The administration has to report any incident resulting in discipline to the state. There are three tiers of severity, tier three being the most severe. The amount of discipline reported could ultimately affect the reputation and status of Fauquier High School as being a “Safe School”.

In a meeting this morning, senior class sponsor Paul Reynolds and administrators asked the SCA officers, class officers, and Zoo captains to help end the rumors associated with FHS fight week.

“I think it’s ridiculous, the whole concept of this fight and why. I know we’re forced together in a student community by choice, but part of going to school is learning how to function in a society. I just don’t understand it at all,” Reynolds said. “We knew administratively years ago that this social networking would be a problem, a concern with schools. Are we going to go away with these devices? No, because that’s our society.”

Kelican has hope that leaders in Fauquier High School’s student body, can diminish talk of fight week.

“I think it’s something that with the help of student leaders, this can go away quickly. We asked the SCA officers, class officers, and Zoo captains to help us stop the rumors.” Kelican said. “It’s sad for you all. It’s miscommunication and poor decisions across the board.”

~SaraRose Martin, co editor-in-chief (with contributions from Erin Conolly, Emma Spector, and Eryka Hackett)

Twitter-sparked ‘Fauquier Fight Week’ is senseless, stupid

It’s like I always say— kids are stupid.

And lately, kids have been particularly stupid. “Fauquier Fight Week” began the week following Homecoming, and with the arrival of this so-called “Fauquier fight club,” (I believe “loose-association of certified idiots” would be a more apt name) the school atmosphere has been noticeably more tense, and understandably so. Assault is not a joke. Threats are not a joke. This whole matter is absolutely not to be laughed at. I, like many other students, originally thought the whole concept was asinine and would blow over almost immediately. “It’s just a dumb Twitter trend,” I thought. “Nothing could possibly come out of it.”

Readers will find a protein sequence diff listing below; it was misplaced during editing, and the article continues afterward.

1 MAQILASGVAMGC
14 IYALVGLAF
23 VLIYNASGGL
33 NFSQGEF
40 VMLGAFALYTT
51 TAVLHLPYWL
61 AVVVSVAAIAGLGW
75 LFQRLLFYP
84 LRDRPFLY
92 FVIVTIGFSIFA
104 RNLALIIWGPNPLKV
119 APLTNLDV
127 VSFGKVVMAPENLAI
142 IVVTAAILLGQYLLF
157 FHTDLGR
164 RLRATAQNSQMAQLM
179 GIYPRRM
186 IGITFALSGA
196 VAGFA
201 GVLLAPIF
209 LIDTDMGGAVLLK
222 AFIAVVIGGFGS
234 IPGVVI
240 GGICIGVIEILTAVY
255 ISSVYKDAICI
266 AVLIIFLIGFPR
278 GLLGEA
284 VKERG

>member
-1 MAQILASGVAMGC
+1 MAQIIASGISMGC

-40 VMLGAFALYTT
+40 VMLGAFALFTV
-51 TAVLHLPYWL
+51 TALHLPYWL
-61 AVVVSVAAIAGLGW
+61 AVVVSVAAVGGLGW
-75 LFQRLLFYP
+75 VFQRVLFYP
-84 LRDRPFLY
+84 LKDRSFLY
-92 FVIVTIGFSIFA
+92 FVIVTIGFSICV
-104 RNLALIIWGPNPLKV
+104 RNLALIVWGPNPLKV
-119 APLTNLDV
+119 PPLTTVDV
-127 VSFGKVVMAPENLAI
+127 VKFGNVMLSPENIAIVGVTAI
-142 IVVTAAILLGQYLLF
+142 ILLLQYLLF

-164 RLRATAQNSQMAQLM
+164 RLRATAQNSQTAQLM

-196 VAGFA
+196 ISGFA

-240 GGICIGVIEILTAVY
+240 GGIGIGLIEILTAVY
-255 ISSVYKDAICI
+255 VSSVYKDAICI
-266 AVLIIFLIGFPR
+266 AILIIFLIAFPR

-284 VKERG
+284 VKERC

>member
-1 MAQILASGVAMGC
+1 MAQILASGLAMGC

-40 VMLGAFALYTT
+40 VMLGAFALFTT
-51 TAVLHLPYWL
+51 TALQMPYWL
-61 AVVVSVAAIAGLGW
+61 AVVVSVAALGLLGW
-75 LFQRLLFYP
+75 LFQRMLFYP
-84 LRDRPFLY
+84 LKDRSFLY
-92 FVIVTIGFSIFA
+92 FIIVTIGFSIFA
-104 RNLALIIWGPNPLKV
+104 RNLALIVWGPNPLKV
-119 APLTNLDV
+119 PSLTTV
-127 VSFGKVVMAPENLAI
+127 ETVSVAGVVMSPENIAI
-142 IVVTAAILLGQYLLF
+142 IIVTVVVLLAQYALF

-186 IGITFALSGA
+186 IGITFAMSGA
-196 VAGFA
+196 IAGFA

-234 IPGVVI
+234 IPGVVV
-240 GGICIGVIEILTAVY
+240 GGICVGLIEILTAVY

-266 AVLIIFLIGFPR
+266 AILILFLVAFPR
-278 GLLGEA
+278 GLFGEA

But now people are scared. People have gotten hurt. And you know what comes out of mobs of panicked, scared people? Blind chaos. Rumors get created, blown out of proportion, then passed on.  Before you tweet something, set your phone down for two seconds and think, “Is this ridiculously ignorant? Am I posting this to fan the flames of some idiotic movement that could hurt people?” A modicum of forethought would be greatly appreciated.

Allow me to set the record straight: you live in Fauquier County. Not in a warzone, not in West Side Story—rural little Fauquier County. When you make threats of violence, these matters get taken seriously and reflect poorly upon FHS. Release your frustrations via civilized discourse and debate, not through knocking someone out cold. Now that’s simply uncalled for.

Ultimately, school should be a place where people feel safe. FHS is a place of learning, not a WWE arena. Nobody deserves to feel threatened here.

~Lana Heltzel, online/associate editor

Bite into Telltale’s ‘The Walking Dead: Season Two’

Despite playing a crucial part in the landscape of modern horror, zombies have always seemed excruciatingly unfrightening and lame. What is there to fear about a herd of catatonic dead people who move at a glacial pace?